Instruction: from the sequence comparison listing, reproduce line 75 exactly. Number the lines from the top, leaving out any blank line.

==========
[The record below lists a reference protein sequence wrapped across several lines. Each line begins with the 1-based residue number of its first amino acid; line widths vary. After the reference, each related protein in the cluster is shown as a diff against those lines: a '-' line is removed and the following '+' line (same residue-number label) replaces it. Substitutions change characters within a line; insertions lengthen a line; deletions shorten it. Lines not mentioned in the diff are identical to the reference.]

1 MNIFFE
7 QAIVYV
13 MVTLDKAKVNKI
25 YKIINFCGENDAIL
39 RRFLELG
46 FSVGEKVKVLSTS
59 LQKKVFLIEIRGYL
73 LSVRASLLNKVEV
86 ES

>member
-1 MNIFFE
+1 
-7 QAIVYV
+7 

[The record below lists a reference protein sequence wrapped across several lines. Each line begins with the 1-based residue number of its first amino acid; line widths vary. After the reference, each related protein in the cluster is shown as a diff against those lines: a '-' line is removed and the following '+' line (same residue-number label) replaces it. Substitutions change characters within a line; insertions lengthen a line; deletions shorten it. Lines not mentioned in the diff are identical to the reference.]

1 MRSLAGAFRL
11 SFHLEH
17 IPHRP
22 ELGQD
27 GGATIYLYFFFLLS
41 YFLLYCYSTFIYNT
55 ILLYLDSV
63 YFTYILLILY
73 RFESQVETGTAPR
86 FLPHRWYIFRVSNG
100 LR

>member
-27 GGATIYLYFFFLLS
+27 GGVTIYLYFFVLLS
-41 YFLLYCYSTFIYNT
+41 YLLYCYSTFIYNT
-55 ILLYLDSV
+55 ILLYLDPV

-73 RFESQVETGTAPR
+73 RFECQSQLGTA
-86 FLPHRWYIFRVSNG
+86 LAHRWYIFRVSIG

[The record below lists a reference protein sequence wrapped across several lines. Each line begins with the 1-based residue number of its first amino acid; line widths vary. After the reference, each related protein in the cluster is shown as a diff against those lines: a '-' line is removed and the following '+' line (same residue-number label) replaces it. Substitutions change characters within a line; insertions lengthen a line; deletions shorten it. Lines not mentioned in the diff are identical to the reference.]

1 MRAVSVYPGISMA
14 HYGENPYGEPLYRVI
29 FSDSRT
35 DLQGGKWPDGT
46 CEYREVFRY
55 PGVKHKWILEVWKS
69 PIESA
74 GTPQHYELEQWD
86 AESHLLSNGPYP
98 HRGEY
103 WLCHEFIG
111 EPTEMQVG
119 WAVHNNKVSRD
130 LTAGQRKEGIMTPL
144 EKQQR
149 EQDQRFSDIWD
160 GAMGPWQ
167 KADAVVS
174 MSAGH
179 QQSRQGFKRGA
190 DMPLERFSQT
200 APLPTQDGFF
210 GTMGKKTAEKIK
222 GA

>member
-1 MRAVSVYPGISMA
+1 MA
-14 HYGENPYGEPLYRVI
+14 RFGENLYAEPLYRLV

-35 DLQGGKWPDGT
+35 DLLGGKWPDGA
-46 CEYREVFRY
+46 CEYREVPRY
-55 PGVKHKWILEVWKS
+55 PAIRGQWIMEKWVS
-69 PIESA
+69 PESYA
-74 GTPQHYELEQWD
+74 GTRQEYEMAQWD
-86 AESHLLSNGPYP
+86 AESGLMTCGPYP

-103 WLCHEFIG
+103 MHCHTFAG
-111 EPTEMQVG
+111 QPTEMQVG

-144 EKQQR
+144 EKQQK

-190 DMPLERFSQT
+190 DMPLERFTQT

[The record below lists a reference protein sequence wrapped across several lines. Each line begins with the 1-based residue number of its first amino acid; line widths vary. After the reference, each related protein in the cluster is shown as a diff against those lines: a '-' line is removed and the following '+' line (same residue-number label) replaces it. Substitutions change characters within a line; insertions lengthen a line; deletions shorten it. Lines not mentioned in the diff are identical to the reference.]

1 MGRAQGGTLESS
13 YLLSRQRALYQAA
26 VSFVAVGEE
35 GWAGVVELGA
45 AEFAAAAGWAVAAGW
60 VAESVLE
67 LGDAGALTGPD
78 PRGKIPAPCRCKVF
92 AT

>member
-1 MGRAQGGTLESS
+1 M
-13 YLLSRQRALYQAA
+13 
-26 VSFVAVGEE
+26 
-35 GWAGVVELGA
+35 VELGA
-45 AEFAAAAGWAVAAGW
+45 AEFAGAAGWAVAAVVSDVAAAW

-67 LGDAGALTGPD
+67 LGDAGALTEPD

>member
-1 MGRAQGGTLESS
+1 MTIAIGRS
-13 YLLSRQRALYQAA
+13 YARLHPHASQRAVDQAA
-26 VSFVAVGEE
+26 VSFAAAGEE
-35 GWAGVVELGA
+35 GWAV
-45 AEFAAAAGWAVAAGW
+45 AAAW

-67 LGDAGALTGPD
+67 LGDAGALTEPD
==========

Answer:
-69 PIESA